HAJ defends plan for Long Mountain developmentSaturday, October 12, 2019
THE Housing Agency of Jamaica (HAJ) has described as “long-debunked inaccuracies” recent “attacks” on its plans to develop and sell 50 lots on 20 acres of Government-owned lands, in an area adjoining Long Mountain Country Club in St Andrew.
HAJ Chairman Norman Brown, in a statement yesterday, said the claims are “strange”, given the findings of a 2011 environmental impact assessment (EIA) carried out by the National Environment and Planning Agency (NEPA), which did not object to the development.
Brown stressed that after rigorous analysis and public consultation, and having established several conditions of approval, NEPA had granted an environmental permit for the development in May 2013.
Among the concerns now being raised by residents is that Long Mountain is a watershed area for the Mona Reservoir, but the HAJ said the National Water Commission has refuted that. Residents are also worried that discharge of additional storm water in the drainage channel could erode the lower slopes facing the reservoir, and that sewage from the proposed development could enter the reservoir.
But the chairman said these fears too are unfounded. “There is no scientific or geographical evidence to support the claim that HAJ's proposed development can influence the water quality of the Mona Reservoir either through surface run-off, storm water or sewage,” he said. The development, he said, will connect to the NWC's central sewer line, and will not use soak away pits or other forms of on-lot sewage.
Furthermore, he said the National Works Agency sees no challenges with traffic management, nor does the proposed number of lots exceed the threshold which would necessitate a traffic impact assessment.
Brown said all of this information was shared with residents, who were given an opportunity to air their concerns.
He remarked that while the HAJ has listened to the views of the communities, ultimately its decisions “must ensure the highest and best use of the lands that will achieve the greatest benefit to all Jamaicans”.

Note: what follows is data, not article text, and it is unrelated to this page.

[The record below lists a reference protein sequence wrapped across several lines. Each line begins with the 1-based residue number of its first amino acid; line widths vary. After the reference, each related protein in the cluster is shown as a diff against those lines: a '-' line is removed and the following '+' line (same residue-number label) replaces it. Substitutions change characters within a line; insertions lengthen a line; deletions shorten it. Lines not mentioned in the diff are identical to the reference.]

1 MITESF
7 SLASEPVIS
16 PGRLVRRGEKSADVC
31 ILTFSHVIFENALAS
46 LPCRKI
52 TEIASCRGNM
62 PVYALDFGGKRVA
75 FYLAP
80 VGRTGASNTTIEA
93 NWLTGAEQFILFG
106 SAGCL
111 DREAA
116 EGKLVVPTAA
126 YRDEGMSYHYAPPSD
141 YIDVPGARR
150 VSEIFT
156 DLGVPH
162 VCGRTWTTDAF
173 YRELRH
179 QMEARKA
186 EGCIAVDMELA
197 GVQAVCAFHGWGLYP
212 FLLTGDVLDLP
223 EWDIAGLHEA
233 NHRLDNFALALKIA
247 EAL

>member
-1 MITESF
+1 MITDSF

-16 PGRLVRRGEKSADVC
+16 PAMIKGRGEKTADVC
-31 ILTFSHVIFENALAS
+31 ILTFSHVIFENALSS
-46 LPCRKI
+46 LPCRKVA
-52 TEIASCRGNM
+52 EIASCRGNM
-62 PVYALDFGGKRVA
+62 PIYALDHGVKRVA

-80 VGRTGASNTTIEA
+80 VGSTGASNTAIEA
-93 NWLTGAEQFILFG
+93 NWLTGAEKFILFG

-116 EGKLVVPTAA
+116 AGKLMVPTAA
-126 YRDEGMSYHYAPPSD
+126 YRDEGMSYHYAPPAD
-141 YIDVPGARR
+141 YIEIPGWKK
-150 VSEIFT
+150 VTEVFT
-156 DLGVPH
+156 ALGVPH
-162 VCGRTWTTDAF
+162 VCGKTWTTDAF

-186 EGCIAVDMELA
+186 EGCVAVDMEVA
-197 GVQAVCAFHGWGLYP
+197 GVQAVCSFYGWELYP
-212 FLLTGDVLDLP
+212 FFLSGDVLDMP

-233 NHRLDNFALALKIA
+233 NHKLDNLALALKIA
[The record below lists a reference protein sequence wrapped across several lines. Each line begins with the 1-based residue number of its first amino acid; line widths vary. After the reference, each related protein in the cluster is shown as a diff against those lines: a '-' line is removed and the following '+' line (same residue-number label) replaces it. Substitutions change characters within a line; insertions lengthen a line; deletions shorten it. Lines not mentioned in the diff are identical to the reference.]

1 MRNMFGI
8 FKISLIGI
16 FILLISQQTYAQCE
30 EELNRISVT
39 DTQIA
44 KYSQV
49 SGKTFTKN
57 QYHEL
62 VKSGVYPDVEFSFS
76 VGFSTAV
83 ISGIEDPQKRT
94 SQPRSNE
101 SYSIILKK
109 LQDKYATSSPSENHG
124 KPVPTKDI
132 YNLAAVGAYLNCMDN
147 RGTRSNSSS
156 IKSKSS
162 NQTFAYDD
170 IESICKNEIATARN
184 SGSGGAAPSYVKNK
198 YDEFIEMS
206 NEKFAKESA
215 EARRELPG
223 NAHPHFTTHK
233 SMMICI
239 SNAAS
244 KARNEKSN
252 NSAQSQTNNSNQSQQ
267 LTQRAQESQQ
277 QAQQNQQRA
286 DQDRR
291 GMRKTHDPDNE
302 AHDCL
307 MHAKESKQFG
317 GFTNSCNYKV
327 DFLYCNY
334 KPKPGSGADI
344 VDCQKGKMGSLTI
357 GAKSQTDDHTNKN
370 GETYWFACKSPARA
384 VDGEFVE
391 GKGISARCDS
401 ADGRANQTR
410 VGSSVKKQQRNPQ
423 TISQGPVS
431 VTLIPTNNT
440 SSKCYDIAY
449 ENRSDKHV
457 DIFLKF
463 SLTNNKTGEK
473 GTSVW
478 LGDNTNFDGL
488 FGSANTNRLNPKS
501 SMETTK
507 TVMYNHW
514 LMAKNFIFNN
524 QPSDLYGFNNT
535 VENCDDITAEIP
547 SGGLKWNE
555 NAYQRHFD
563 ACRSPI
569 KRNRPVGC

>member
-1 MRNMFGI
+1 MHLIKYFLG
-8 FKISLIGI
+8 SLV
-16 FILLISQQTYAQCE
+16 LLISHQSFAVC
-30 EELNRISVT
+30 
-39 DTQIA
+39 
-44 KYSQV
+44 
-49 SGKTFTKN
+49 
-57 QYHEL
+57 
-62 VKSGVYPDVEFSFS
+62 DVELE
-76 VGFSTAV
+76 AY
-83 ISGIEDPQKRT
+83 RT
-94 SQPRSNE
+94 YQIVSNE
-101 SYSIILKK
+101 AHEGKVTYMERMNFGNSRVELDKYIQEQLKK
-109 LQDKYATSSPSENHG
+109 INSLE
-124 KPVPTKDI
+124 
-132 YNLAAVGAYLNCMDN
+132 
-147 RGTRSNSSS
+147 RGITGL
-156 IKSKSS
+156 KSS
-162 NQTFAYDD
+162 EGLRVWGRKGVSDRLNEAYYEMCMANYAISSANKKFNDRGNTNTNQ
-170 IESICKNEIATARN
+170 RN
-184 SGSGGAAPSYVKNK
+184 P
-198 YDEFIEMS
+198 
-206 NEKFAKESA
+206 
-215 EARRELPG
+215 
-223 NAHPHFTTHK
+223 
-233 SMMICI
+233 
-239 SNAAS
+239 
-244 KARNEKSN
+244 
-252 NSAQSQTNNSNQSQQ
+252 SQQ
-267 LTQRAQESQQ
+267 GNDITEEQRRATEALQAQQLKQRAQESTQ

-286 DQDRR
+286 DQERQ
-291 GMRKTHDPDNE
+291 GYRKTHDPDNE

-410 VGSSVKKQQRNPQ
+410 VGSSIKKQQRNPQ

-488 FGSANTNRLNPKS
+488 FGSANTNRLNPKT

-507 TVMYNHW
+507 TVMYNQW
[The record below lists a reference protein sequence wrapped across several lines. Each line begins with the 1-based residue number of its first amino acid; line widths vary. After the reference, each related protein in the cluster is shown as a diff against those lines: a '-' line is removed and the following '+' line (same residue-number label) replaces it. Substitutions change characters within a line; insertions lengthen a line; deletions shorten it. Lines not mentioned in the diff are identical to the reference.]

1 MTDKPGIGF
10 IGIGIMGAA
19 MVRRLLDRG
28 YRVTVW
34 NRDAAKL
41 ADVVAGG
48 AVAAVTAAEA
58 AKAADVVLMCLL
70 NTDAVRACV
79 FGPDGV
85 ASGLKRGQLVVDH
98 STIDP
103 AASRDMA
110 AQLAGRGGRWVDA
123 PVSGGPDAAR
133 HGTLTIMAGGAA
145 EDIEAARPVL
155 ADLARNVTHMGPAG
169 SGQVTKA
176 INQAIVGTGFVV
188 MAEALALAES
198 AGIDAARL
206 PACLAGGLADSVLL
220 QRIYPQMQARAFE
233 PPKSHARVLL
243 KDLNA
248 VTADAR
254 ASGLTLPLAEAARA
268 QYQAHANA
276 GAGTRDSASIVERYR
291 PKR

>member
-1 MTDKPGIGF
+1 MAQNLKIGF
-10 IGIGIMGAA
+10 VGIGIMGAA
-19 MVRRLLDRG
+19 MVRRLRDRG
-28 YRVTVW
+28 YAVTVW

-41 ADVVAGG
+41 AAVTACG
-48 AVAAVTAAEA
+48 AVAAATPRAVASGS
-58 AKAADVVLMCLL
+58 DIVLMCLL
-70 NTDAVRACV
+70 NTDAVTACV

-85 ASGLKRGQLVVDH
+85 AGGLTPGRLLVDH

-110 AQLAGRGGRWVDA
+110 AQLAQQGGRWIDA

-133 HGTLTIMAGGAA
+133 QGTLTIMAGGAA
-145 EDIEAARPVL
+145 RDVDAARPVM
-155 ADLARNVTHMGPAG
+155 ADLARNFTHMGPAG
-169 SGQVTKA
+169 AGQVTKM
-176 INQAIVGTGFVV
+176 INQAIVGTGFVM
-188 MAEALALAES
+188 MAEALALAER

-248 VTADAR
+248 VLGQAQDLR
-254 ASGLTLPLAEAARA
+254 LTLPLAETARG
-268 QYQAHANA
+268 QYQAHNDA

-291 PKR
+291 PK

The proceeds from the sale of the proposed development are to flow to the construction and delivery of affordable houses in other locations, according to the HAJ.
Brown said that if the agency is not able to proceed with the project it will be forced to sell the lands to a private developer, but insisted that the HAJ would be the best steward of these lands as its interests are not solely commercial.
The lands are part of the 91 acres of land left following the construction of the Long Mountain Country Club, with the stipulation by NEPA that a portion of the lands were to be reserved as a conservation area.
Brown said that in July, after extensive public consultations during the EIA process, the HAJ met with representatives of Beverley Hills, Long Mountain and Karachi communities, who had concerns about the planned development.
He said that at that meeting the HAJ sought to address the anxieties of the residents by answering their queries and sharing a powerpoint presentation on the project.
The HAJ said it wanted to build a community that integrates well with the existing surrounding communities and that a conservation space would also be preserved opposite the development site, in keeping with the conditions of the environmental permit.
According to Brown, the HAJ is in preliminary discussions with the Long Mountain National Park, a registered charity, to allocate the remaining lands for designation as an active recreational space and national park. This national park is to include a nature trail, jogging trail, bird watching and hiking areas.
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